Part of a series of 8 split release cassettes, all hand-painted & numbered; Side A is Promute (Shaun Sanders) using homemade instruments in a live recording of strange distractions; B is Phillip Klampe (Homogenized Terrestrials) in a rich electronic work.
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edition of 50 copies.
Catalog ID: bc021
Squidco Product Code: 21915
Promute: Shaun Sandor
Homogenized Terrestrials: Phillip Klampe
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1 Creaky Kermis 14:42
1 I Don't Like Fractals 14:14
Sound, Noise, &c.
Solo Artist Recordings
New in Experimental & Electronic Music
sample the album:
"For quite a while when looking at this cassette I thought that the first artist on it was named Promote. I'm not sure why, but I feel like "promote" would be a good band name (or general artist name) because you can promote something and whatever your message is- whether it is to always try your best or take drugs- your music can help you to promote that. Then I noticed, thanks to Bandcamp, that this first artist is in fact called Promute and I find that strange because why would you be in favor of muting something?
Promute begins with little electronics and whirrs whooshes. For some reason, it really reminds me of the background music you might have heard on a show such as "Lost". Through plucking and tuning notes I get a sense of this being like chamber music almost and then I hear the familiar beeps of R2D2 and am drawn back into the electronic side of things. Harps are destroyed and then it becomes loud and sharp. Droning string synth takes us into something slightly wavy and that is how it ends.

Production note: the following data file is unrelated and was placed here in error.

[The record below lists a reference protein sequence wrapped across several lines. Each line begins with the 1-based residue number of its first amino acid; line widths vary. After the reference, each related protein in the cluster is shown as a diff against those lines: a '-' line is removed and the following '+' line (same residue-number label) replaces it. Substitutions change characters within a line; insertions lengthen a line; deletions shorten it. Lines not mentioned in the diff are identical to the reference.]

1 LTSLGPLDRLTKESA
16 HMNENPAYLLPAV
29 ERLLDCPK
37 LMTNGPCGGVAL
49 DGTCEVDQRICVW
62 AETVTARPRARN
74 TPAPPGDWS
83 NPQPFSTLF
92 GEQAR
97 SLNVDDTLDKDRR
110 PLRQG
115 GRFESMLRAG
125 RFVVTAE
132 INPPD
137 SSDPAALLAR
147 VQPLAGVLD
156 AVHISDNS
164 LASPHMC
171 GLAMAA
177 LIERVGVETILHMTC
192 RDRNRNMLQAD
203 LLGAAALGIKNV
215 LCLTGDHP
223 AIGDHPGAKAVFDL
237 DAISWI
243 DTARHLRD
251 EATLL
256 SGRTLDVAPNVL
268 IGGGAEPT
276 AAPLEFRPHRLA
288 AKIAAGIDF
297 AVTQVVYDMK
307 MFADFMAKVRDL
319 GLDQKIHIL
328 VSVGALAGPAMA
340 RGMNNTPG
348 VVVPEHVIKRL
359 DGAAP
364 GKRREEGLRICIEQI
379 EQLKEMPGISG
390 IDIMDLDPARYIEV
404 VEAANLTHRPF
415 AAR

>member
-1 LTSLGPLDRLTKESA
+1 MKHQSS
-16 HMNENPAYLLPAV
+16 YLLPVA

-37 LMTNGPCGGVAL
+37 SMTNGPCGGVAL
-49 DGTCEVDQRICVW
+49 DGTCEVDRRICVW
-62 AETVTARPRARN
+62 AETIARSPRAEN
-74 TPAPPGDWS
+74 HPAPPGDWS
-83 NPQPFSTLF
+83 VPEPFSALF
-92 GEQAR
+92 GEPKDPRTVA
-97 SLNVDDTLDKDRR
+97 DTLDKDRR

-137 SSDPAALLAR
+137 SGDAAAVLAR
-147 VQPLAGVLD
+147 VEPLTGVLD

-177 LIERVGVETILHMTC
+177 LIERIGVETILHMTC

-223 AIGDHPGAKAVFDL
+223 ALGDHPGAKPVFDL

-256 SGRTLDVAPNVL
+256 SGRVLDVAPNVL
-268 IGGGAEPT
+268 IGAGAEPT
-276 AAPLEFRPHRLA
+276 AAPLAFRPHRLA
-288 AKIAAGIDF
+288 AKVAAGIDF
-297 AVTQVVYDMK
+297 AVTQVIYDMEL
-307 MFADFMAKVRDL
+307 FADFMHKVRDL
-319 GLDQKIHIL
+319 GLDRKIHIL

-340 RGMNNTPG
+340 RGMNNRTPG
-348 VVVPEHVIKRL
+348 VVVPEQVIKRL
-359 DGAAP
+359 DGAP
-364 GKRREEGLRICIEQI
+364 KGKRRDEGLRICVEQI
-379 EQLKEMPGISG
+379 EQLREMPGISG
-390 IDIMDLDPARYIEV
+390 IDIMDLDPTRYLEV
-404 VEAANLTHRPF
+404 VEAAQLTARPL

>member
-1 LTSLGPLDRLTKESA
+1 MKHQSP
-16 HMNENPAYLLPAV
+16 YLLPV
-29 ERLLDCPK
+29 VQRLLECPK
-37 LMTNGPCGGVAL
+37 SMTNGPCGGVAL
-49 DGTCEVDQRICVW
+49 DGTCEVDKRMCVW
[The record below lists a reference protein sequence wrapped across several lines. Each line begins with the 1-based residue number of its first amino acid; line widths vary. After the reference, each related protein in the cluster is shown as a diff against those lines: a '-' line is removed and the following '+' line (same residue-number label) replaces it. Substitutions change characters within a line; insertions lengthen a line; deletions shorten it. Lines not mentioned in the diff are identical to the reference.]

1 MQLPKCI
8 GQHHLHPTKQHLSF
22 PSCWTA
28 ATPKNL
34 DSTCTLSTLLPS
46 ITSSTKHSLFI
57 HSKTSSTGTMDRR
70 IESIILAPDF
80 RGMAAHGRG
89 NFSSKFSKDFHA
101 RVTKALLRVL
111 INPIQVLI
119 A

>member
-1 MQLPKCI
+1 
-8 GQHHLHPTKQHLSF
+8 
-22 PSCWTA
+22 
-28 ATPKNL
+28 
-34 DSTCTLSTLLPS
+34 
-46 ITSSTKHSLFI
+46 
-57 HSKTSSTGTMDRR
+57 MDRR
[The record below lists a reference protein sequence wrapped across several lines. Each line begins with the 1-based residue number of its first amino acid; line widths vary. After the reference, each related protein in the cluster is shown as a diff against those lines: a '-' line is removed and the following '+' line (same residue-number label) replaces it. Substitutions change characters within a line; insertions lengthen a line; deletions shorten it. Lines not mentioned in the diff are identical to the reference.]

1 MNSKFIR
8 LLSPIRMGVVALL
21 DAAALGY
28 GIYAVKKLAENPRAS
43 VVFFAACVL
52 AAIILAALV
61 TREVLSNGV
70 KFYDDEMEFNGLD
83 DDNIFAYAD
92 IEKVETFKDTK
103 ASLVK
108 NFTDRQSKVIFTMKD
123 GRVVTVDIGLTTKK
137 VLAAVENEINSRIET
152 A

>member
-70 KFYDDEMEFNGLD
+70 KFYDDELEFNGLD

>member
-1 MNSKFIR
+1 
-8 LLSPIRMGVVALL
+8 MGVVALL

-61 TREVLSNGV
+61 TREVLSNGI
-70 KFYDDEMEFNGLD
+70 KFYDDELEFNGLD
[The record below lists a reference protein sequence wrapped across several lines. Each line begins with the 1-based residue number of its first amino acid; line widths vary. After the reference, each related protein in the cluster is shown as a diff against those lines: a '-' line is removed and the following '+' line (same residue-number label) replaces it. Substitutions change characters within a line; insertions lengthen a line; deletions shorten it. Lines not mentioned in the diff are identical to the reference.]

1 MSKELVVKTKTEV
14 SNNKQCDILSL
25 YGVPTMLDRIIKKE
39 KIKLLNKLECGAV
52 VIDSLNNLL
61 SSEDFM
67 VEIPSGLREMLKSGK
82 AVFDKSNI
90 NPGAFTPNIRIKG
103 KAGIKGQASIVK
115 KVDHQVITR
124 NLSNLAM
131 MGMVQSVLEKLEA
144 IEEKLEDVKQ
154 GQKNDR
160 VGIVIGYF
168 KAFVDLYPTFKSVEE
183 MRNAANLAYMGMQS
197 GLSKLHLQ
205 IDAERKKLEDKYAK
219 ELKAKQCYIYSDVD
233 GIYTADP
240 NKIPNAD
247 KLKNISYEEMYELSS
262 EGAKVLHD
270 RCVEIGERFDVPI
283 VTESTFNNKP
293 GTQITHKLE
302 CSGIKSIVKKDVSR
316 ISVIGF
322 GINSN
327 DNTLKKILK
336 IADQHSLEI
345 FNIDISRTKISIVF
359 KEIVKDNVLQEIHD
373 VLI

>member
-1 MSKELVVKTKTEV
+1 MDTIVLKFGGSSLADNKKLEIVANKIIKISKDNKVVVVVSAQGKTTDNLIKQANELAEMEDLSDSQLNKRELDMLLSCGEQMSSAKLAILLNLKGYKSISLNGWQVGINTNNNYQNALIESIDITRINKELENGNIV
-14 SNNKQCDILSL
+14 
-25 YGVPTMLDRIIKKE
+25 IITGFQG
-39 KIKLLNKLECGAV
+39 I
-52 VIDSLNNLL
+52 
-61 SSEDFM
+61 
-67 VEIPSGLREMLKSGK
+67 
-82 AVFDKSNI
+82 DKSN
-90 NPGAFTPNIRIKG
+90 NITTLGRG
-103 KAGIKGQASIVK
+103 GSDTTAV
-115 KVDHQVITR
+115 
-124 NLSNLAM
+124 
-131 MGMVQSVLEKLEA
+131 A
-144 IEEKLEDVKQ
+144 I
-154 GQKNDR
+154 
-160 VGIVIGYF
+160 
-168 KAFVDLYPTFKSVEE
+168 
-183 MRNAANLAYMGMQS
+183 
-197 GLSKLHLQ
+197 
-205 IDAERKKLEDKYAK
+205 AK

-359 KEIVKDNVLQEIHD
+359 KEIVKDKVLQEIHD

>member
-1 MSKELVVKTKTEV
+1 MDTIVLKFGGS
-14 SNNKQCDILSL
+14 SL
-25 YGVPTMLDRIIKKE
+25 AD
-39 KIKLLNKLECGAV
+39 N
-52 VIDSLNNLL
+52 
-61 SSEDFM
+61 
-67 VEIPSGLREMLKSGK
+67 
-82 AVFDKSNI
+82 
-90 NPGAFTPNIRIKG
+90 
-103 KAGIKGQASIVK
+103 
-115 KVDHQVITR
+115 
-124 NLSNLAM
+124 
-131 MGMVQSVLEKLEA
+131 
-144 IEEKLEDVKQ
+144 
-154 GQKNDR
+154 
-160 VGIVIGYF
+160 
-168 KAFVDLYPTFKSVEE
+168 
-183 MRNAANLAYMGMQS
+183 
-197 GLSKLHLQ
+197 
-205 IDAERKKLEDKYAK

On the other side we have Homogenized Terrestrials which begins with buzzing and clicking. It has a sound as if it is up high and it is also somewhat similar to what was heard from Promute on Side A. Through a glitch rhythm comes ahhhh type sounds which make me think it is somewhat angelic. Pretty pianos, metal detectors and banjos round out the sound. All of these sounds seem to combine before it grows quieter. An ohm drone brings about a rattling at the end.
These two artist can be considered similar but they also have enough differences where you can tell one from the other. If I had to go back to my original thought that the first artist on here was called "Promote" then I would say that this cassette is promoting an experimental type of electronic music that people really just need to hear more of because music in general- and I mean that in a mainstream sense, college radio even counts I suppose- has just become so stale and it's time for a change. This is that change whether you like it or not. I mean, if you don't want to evolve your musical tastes I can't stop you, but I'm just letting you know it is here for you. "- Joshua Macala, Raise by Gypsies
edition of 50 copies.
Get additional information at Raised by Gypsies